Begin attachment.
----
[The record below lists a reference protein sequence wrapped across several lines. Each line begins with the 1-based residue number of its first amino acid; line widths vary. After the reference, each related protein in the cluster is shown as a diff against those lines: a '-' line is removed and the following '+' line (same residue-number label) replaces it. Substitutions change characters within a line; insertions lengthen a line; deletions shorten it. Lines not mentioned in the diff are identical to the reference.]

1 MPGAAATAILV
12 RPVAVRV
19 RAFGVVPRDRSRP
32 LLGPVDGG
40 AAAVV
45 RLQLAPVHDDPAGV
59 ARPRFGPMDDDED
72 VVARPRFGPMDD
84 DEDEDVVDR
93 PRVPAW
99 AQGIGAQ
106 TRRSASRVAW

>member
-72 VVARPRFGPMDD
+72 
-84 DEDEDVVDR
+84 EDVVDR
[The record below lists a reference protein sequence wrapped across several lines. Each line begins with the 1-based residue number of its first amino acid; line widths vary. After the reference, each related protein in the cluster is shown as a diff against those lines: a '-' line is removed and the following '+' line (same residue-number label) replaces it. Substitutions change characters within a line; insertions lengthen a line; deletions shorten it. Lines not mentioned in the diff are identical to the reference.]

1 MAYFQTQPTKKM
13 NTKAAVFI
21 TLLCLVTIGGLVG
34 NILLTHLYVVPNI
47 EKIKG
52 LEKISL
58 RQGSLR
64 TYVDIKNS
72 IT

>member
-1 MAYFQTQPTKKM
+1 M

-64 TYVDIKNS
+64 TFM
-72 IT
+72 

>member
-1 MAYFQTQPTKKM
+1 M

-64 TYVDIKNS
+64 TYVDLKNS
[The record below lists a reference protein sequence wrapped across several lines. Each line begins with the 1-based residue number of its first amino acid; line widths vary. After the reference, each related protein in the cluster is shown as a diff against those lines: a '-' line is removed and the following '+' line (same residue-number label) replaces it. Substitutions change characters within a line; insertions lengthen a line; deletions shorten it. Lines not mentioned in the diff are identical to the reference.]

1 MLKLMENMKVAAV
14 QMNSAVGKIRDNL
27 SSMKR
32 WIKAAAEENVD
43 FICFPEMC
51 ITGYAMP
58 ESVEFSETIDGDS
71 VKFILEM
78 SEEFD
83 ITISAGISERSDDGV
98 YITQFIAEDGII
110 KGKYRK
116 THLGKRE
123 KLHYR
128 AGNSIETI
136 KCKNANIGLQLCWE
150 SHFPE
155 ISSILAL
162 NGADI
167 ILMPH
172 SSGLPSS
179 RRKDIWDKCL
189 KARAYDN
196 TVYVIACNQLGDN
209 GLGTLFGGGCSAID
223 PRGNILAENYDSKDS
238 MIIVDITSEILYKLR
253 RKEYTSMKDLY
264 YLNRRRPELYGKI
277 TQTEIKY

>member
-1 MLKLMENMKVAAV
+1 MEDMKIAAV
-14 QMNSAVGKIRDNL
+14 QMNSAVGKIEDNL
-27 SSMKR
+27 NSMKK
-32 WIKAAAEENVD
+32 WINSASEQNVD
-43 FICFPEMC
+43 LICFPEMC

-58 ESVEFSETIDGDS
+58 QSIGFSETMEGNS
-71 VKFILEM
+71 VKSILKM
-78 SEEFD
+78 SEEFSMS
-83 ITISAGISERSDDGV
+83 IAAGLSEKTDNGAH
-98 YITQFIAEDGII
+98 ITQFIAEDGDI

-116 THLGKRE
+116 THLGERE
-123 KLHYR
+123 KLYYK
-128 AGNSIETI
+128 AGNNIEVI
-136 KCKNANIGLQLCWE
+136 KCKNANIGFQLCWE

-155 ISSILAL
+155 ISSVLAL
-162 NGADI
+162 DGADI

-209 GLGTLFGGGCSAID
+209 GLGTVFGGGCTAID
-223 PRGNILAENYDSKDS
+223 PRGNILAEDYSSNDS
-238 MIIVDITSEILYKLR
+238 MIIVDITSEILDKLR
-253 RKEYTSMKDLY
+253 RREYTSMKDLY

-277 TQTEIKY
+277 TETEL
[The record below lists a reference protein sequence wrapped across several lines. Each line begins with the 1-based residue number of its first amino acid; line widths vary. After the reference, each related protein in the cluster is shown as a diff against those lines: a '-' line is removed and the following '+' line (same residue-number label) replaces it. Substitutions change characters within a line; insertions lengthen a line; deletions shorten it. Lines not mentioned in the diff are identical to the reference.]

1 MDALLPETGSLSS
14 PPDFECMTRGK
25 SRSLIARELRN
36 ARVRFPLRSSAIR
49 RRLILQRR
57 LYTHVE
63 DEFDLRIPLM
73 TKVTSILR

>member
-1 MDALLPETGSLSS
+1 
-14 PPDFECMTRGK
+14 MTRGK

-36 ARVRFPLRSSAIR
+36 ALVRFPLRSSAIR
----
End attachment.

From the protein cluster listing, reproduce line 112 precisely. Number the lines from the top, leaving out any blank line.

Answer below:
+253 RREYTSMKDLY